SQL Clone
SQLServerCentral is supported by Redgate
 
Log in  ::  Register  ::  Not logged in
 
 
 

Azure DWH part 13: Load data using Data Platform Studio

By Daniel Calbimonte,

Introduction

Data Platform Studio is a free tool used to migrate from SQL Server on-premises to ASDW. In this article, we will show how to migrate multiple tables from SQL Server to Azure SQL Data Warehouse (ASDW) using this tool. 

Requirements

  • An Azure SQL Account.
  • A SQL Server with 2 tables. In this example, we are using the Adventureworks database, but you can use any table.

Getting started

In your Azure Portal, go to Databases and click on your ASDW Database:

Click the option to load data:

There are two options in Azure. One is the Redgate Data Platform Studio, which we will cover in this article and the Azure Data Factory that we will cover in the future. Select the Data Platform Studio link:

You will need to provide your Azure login and a new account will be created for you to login to the Data Platform Studio (DPS):

Once that you login in the DPS, press the Start a new import option:

You will have an online assistant. Unfortunately, it was a little late when I tried and I could not contact Jonathan:

The first time, it will ask you to create a gateway to connect from Azure to the SQL Server on-premises:

Press the Download link to download the DPS Gateway. It is a 10 MB installer:

Once installed, the gateway will detect your local SQL Server on-premises instance. Press enter to connect to it and press next:

Select the database to connect. In this example, we will use the Adventureworks database. By default, it is connecting with the Windows credentials. Select also the table that you want to export to ASDW:

The BLOB storage in Azure is the service to store large objects in Azure. You can select an existing Storage Account or create a standard storage account. We will show how to create a new one:

If you select to create a new storage account, you will need to specify a name for the storage account. You also have the following options:

  1. Deployment model is the way we deploy. It can be classic or Resource manager. In Resource Manager, we handle the different Azure components to monitory them in groups. The classic deployment is the old way and it is not recommended by Microsoft.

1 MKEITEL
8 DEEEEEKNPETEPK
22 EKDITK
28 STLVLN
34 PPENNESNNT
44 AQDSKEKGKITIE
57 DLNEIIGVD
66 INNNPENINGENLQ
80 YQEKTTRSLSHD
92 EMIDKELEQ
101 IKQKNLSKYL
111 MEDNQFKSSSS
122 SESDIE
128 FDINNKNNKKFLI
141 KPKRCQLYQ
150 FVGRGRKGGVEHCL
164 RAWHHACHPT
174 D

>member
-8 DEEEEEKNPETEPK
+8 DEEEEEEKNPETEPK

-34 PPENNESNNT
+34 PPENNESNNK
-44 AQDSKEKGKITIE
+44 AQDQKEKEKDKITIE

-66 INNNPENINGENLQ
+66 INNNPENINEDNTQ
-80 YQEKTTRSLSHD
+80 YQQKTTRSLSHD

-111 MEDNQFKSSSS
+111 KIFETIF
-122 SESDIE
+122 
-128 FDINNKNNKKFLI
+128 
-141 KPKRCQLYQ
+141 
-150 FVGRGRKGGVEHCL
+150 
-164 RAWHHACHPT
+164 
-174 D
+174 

2. Account Kind specifies the if the account is a general account (tables, queues, files, Blobs, queues and VM Disks or Blob storage accounts (for unstructured data).
  3. The performance can be standard or premium. Standard is the cheapest option and Premium has a higher price, but offers better performance.
  4. Replication is also important. Read access geo-redundant storage allows you to have read -only replicas in different geographic regions.  Geo-redundant storage allows you to have a replica in different geographical location that is hundreds of miles away from the primary location. You also have the Zone-redundant storage that replicates data asynchronously within one or two regions in within one or two regions in addition to storing three replicas like locally redundant storage. 
Locally redundant storage creates 3 replicas in the same datacenter. You can also encrypt the storage and the secure transfer allows to secure all the requests:

You can also select to have a secure transfer, the subscription, the resource group and the location. Choose a location that is near your region.

Once that the account is created, specify your ASDW credentials. This information contains to login used when you created the ASDW database and then press next:

Once that everything is done, press the Start import button:

Azure will show you upload and progress information and the time required:

Verifying that the tables were imported successfully

To verify that everything is OK, go to the ASDW database and select the Query editor option:

Provide your login information:

To check all the user tables you can check all the objects from the sys.objects table that are user tables:

As you can see, the tables were imported successfully. You can also do a select * to verify that the data was also imported successfully:

Conclusion

As you can see, importing the data is a straightforward process using DPS. You only need to install the Gateway and then it will be easy to import the information in Azure.

References

 
Total article views: 462 | Views in the last 30 days: 23
 
Related Articles
ARTICLE

Creating SQL databases on Azure Blob storage

Creating a database in SQL Server running in on-premises with a dedicated storage location for your ...

BLOG

New Azure storage account type

In Azure, there previously has been only one kind of storage account, which is now called a “General...

BLOG

Uploading a Source Folder to Azure File Storage

Azure File Storage enables you to present an Azure Storage Account to your IaaS VMs as a share using...

FORUM

ERROR CREATING PROXY ACCOUNT....

ERROR CREATING PROXY ACCOUNT....

FORUM

Accounts Storage

Require help Urgently

Tags
azure    
data    
import    
platform    
sql    
studio    
warehouse    
 
Contribute